Sometimes a Traveler/There Lived in Egypt

Dotty Attie (American, b. 1938)
Sometimes a Traveler/There Lived in Egypt
Lithograph print
20 1/4 x 20 1/4 in.
Collection of the Mead Art Museum, Amherst College
Purchase with William K. Allison (Class of 1920) Memorial Fund
AC 2002.366.1
Courtesy of the artist and P.P.O.W Gallery, New York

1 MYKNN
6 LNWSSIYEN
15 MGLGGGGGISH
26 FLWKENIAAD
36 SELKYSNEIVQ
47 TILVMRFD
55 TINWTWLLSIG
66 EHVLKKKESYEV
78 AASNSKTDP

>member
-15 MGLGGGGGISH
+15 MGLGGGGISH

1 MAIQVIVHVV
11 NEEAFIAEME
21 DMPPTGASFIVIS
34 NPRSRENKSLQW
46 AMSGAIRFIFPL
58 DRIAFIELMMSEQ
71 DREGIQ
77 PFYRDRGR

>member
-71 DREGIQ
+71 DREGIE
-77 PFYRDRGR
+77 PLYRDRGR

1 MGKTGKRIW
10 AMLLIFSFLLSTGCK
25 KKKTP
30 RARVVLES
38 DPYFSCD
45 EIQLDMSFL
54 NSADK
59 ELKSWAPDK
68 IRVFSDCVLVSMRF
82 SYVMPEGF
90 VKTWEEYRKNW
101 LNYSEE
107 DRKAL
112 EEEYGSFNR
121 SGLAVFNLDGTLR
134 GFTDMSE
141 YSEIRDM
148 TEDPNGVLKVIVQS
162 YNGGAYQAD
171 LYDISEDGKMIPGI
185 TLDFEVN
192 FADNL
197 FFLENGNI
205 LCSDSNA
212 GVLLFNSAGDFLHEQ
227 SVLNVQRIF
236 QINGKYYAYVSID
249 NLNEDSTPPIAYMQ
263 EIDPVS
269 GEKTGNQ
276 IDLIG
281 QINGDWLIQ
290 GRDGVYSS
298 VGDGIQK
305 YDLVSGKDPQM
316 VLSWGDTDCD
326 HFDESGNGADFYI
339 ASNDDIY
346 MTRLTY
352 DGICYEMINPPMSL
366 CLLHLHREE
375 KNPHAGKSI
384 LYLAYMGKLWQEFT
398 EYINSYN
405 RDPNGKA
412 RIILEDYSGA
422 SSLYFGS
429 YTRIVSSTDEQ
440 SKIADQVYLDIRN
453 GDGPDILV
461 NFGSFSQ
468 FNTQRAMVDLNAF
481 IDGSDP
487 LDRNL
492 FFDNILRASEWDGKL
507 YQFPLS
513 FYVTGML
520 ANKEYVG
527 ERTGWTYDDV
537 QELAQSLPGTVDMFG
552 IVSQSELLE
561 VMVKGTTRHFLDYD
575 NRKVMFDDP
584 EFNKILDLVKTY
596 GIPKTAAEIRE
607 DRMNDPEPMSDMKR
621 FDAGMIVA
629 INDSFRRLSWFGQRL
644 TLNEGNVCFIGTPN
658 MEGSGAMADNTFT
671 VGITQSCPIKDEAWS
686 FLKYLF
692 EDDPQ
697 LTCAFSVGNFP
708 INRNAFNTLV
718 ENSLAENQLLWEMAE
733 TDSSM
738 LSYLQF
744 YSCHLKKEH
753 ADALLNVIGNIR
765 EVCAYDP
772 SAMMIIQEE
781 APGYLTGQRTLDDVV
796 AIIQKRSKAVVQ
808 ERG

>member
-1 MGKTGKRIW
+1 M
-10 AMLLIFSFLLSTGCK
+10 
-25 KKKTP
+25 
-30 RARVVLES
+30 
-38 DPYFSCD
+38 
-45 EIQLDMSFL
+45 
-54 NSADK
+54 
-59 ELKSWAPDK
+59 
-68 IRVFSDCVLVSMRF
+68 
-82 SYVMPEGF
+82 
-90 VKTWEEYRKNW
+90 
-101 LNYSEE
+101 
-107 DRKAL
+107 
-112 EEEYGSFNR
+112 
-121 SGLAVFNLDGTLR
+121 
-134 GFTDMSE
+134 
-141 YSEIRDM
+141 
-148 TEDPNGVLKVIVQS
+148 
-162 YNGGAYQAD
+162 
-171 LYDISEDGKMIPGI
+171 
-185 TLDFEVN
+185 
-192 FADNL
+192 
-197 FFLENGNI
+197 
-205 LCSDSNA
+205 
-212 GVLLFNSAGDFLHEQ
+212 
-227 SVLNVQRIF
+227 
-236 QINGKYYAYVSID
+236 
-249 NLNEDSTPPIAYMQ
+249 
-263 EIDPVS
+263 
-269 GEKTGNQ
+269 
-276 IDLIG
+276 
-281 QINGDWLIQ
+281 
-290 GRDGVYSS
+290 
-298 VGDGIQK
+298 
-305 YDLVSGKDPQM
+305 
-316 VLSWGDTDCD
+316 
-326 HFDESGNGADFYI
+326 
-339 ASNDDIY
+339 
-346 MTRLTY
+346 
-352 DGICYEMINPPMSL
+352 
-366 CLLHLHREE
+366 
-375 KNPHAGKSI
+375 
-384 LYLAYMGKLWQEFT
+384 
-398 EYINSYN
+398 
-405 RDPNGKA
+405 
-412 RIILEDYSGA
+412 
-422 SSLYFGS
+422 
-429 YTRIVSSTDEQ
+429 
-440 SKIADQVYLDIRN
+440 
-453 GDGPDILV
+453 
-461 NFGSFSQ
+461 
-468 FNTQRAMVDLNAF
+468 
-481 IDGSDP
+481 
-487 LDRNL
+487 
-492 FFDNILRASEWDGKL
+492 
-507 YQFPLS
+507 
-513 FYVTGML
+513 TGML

Dotty Attie is a modern painter, photographer, and printmaker born in 1938 in Pennsauken, New Jersey. Attie in particular is best known for her works involving the reappropriation of 18th and 19th century European and American paintings paired with text. The juxtaposition of these ornate snippets of neoclassical representation with plain text or neutral space works to expose the voyeuristic, hyper-sexualized Western conception of non-Western peoples and cultures. The works in Attie’s 1995 portfolio entitled Sometimes a Traveler/There Lived in Egypt place particular emphasis on the romanticization and exploitation of the bodies and the identities of North African women across neoclassical European art. Curated from the same series, Attie created this work by printing extracted sections of J. A. D Ingres’ Odalisque With Slave (1842) and Turkish Bath (1862). Attie collects from these works a harem of representations of exposed female bodies in relaxed positions, amongst other Western-conceived notions of Eastern pleasure and leisure. Both the women as well as the other figure are depicted as epitomes of Orientalist ideals. By presenting two of these female figures across multiple frames, Attie conveys the fracturing of their complete identity by Western artists into neat, objectified, and sexualized sections.

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